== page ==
But you can change that. You can deliberately make it a point to regain control of how and to whom you direct this powerful currency, by paying attention. So take a moment to pay attention to your attention right now. You can become ridiculously in charge of it and how you focus it on purpose through the practice of meditation.
Meditation, specifically mindfulness meditation, is an important ingredient for living a peaceful, powerful, purposeful life. It strengthens your attention muscle and helps you deal with distractions so you can take back control of your attention. With it, you learn to be more focused, present, and engaged. And, you’ll see the benefits of your meditation practice because you will live more mindfully, savoring your life, including the relationships and experiences you are engaged in. You will also be able to focus on what is truly important to you. You’ll purposefully live your life, frame by frame. And, as each new moment unfolds, you’ll be aware of that which calls your spirit into action.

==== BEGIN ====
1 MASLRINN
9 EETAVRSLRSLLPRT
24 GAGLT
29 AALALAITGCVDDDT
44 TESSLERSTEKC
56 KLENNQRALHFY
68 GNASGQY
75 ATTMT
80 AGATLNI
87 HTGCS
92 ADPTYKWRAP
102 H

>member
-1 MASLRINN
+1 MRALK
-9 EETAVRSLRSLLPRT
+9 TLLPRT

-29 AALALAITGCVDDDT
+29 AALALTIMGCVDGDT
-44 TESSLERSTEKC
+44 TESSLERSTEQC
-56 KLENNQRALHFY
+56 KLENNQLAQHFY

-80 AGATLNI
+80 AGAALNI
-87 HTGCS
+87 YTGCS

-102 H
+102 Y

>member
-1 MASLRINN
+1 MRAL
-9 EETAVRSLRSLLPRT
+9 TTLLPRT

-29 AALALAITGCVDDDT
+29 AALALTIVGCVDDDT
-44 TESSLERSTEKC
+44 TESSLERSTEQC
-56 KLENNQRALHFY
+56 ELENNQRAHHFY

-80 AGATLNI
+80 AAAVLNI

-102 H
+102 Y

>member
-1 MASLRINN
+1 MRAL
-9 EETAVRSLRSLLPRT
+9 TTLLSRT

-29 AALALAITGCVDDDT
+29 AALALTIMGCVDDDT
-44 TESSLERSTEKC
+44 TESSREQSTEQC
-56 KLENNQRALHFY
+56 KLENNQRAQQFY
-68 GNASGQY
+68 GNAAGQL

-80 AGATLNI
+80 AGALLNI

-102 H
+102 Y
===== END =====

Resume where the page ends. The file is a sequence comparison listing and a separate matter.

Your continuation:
Here are answers to the basic questions new meditators frequently ask when starting a new practice:
- What time of day should I meditate? The body loves rhythm, so you can create a new one by setting aside a period of time each day to meditate. The two best times to meditate are when you first wake up in the morning and again between work and dinner – what I call “happy hour.” Before you start, put your mobile phone on airplane mode, and tell those around you that you will be otherwise occupied so you won’t be disturbed. It’s ideal to meditate on an empty stomach. Because meditation can increase your alertness, it’s best to finish meditating at least three hours before bedtime so it doesn’t interfere with your sleep.